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For they had felt the blue-bent blade, And writhed at the prick of the elfin spear;
Many a time on a summer's night, When the sky was clear and the moon was bright,
They had been roused from the haunted ground,
By the yelp and bay of the fairy hound;
They had heard the twang of the maizesilk string,
When the vine-twig bows were tightly drawn,
And the nettle shaft through air was borne, Feathered with down of the hum-bird's wing.
And now they deemed the courier ouphe Some hunter sprite of the elfin ground; And they watched till they saw him mount the roof
That canopies the world around; Then glad they left their covert lair, And freaked about in the midnight air.
Up to the vaulted firmament
And a drizzly mist is round him cast,
He cannot see through the mantle murk, He shivers with cold, but he urges fast, Through storm and darkness, sleet and shade;
He lashes his steed and spurs amain,
And near him many a fiendish eye
His wings are wet around his breast,
And his ears are stunned with the thunder's
But he gave a shout, and his blade he drew, He thrust before and he struck behind,
Till he pierced their cloudy bodies through, And gashed their shadowy limbs of wind; Howling the misty spectres flew,
They rend the air with frightful cries, For he has gained the welkin blue,
And the land of clouds beneath him lies.
Up to the cope careering swift
In breathless motion fast,
On a sheet of azure cast.
O! it was sweet in the clear moonlight,
To meet the thousand eyes of night,
And feel the cooling breath of heaven! But the Elfin made no stop or stay Till he came to the bank of the milkyway;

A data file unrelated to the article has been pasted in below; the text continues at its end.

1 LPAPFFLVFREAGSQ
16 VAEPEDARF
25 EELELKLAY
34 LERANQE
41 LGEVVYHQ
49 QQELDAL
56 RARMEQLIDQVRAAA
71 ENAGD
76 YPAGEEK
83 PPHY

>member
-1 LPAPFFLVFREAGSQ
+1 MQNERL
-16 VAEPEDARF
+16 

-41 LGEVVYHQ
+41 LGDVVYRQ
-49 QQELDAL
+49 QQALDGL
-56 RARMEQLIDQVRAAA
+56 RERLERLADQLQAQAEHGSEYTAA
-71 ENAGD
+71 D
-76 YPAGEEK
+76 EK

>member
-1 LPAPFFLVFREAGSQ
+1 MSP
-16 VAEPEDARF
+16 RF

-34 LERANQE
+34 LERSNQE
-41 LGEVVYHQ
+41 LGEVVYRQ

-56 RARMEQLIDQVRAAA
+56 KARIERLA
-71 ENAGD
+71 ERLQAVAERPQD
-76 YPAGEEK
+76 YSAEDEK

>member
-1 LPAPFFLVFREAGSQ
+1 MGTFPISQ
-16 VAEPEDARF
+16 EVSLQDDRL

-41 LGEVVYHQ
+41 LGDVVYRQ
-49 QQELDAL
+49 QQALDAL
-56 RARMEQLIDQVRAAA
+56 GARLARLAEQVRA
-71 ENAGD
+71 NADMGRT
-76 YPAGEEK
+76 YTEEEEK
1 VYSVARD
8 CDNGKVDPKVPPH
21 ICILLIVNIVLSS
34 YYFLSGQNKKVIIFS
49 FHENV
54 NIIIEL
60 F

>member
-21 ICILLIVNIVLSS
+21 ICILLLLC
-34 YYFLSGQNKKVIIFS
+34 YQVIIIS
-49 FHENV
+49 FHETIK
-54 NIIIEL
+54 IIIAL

Then he checked his courser's foot, And watched for the glimpse of the planetshoot.
THE AMERICAN FLAG
WHEN Freedom from her mountain height
And set the stars of glory there.
Majestic monarch of the cloud,
Who rear'st aloft thy regal form, To hear the tempest trumpings loud And see the lightning lances driven,
When strive the warriors of the storm, And rolls the thunder-drum of heaven, Child of the sun! to thee 't is given
To guard the banner of the free,
Flag of the brave! thy folds shall fly,
Each soldier eye shall brightly turn
Then shall thy meteor glances glow,
Flag of the seas! on ocean wave
Flag of the free heart's hope and home!
And all thy hues were born in heaven.
With Freedom's soil beneath our feet, And Freedom's banner streaming o'er us ?
The horse that twice a week I ride
My country-seat is Weehawk hill;
When merry, I the hours amuse
And when I'm troubled with the blues
Lydia Huntley Sigourney
ST. STEPHEN'S cloistered hall was proud In learning's pomp that day,
HALLECK AND DRAKE
For there a robed and stately crowd
A mariner with simple chart
While strong ambition stirs his heart,
What hath he said? With frowning face,
Sits on their brows severe,
Groans on the startled ear.
Courage, thou Genoese! Old Time
Courage, World-finder! Thou hast need!
Dark woes and ingrate wrongs I read,
Then drink thy cup of scorn,
And wrapped in fallen Cæsar's robe,
When sudden from the forest wide
A red-browed chieftain came,
With towering form, and haughty stride, And eye like kindling flame:
No wrath he breathed, no conflict sought,
But simply to the Old World brought
That welcome was a blast and ban
Was there no seer, -thou fated Man!
Thou in thy fearless faith didst hail
A weak, invading band,
But who shall heed thy children's wail Swept from their native land?
Thou gav'st the riches of thy streams,
But who to yon proud mansions, piled
THE RETURN OF NAPOLEON FROM ST. HELENA
Ho! City of the gay!
Paris! what festal rite
Doth call thy thronging million forth, All eager for the sight?
Thy soldiers line the streets
In fixed and stern array,
With buckled helm and bayonet,
As on the battle-day.
By square, and fountain side,
The Arc de Triomphe glows!